Government looks set to delay lifting of coronavirus lockdown restrictions

Prime minister Boris Johnson has confirm,ed further lockdown easing from May 17.

Prime minister Boris Johnson is expected to announce a delay to the final lifting of lockdown restrictions on Monday. - Credit: PA

The government is considering a four-week delay to the final lifting of coronavirus restrictions in England following another sharp rise in cases of the Delta variant.

Ministers are considering putting back the relaxing of controls planned for June 21 as they race to roll out the vaccine to younger age groups.

A final decision is expected to be taken on Sunday ahead of a formal announcement by the Prime Minister at a news conference the following day.

It comes amid repeated warnings from some scientists that the rapid spread of the Delta variant first identified in India could lead to a "substantial" third wave if controls are lifted.

Any possible delay to the lifting of coronavirus restrictions would seem to have support from people in the county following the results of an online survey put together by this paper.

Almost 500 people responded with 75pc stating they did not want to see restrictions full lifted on June 21, which had been dubbed 'Freedom Day'.

Doctors leaders in the British Medical Association (BMA) joined calls on Friday for the final lifting to be put on hold to enable millions more to gain the protection of the vaccine.


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BMA council chairman Dr Chaand Nagpaul said: "With only 54.2pc of the adult population currently fully vaccinated and many younger people not yet eligible, there is a huge risk that prematurely relaxing all restrictions will undo the excellent work of the vaccine programme and lead to a surge of infections.

"It's not just about the number of hospitalisations, but also the risk to the health of large numbers of younger people, who can suffer long-term symptoms affecting their lives and ability to work."

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However a delay - potentially to July 19 - will come as a bitter blow to many businesses, particularly in the hospitality and leisure sectors, which had been pinning their hopes on a full summer reopening to help recoup some of the losses of the past year.

For Labour, shadow home secretary Nick Thomas-Symonds said the country was now paying the price for the refusal of ministers to heed the warnings of its own Scientific Advisory Group for Emergencies (Sage).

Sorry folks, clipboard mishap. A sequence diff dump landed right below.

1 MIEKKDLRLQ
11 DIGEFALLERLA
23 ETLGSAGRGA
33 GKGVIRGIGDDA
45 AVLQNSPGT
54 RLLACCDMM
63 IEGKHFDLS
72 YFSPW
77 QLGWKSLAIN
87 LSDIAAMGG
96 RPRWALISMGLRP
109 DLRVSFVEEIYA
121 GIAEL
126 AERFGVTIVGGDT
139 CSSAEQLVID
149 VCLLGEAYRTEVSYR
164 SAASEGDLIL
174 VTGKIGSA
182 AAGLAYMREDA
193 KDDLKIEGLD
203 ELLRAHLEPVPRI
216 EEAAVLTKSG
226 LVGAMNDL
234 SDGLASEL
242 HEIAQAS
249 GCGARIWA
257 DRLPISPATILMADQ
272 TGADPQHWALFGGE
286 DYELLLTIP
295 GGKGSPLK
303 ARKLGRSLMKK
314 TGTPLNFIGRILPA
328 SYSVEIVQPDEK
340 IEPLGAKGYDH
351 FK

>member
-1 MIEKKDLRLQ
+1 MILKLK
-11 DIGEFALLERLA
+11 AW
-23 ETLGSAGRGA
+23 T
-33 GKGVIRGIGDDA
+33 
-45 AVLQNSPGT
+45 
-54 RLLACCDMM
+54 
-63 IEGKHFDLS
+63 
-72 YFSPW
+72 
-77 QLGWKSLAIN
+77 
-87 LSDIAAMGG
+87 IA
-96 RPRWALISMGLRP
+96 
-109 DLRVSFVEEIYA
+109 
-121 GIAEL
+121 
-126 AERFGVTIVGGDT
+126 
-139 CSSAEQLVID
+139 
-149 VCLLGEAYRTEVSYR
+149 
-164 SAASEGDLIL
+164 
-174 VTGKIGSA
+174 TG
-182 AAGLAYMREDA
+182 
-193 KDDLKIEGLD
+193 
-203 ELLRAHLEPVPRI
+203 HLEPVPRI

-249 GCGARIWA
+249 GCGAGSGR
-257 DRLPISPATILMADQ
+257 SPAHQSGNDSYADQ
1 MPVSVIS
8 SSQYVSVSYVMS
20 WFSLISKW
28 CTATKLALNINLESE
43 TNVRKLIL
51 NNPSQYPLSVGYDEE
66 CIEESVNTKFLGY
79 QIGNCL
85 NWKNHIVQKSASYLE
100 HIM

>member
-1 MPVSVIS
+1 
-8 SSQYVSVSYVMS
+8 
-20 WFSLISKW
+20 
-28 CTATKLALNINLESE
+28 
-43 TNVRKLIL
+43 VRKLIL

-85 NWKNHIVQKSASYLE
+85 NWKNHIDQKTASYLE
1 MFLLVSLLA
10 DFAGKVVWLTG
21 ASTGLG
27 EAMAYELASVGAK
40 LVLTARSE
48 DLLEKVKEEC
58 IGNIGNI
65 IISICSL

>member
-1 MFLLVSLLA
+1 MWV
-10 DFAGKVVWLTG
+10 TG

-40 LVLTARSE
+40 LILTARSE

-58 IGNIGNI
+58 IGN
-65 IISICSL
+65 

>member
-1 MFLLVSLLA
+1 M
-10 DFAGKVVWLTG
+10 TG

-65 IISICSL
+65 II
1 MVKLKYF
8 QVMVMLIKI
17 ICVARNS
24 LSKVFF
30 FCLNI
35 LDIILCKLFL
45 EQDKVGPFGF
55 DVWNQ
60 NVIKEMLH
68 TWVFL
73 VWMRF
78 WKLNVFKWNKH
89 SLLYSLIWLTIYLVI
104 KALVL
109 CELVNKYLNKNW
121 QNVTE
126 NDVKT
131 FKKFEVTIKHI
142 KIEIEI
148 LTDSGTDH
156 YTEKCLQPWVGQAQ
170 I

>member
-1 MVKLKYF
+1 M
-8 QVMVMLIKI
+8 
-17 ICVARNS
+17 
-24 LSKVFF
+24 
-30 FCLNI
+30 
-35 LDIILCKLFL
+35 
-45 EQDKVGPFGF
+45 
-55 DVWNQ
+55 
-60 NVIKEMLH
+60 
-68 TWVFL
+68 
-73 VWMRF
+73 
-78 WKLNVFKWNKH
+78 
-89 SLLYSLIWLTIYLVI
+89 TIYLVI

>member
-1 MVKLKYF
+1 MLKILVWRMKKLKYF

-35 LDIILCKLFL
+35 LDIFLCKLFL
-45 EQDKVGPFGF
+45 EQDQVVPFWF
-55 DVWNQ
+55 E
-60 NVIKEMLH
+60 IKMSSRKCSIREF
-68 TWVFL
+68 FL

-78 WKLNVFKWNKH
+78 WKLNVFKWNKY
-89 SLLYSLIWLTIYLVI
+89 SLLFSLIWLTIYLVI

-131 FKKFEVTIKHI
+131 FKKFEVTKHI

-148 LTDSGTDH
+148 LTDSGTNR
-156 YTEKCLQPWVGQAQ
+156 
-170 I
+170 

"Any delay in rolling back restrictions would be a huge blow for many families and businesses across the country. The fault for this lies squarely with Conservative ministers," he said.

"Despite warnings from Labour, Sage and others they continued with a reckless border policy that allowed the Delta variant to reach the UK and spread.

"Now the British people look set to have to pay the price."

Scientists now estimate that 96pc of all new cases of coronavirus are attributed to the Delta variant.

The latest figures from Public Health England (PHE) showed there have been 42,323 cases of the Delta variant confirmed in the UK, up by 29,892 from the previous week.

It estimates the strain is 60% more transmissible compared with the previously dominant Alpha, or Kent, variant, and that cases are doubling every four-and-a-half days in some parts of England.

Meanwhile, Merton Council in south London has announced that it is stepping up targeted surge testing in two areas - including an industrial estate in New Malden - where there have been recent outbreaks.

Additional testing is also being carried out in Staffordshire and in Northwich and Winsford in Cheshire.

The setback comes as leading figures behind the successful vaccination programme were recognised in the Queen's Birthday Honours List.

They include the Oxford/AstraZeneca vaccine mastermind Professor Sarah Gilbert and the ex-chairwoman of the UK vaccine taskforce Kate Bingham who are both recognised with damehoods.

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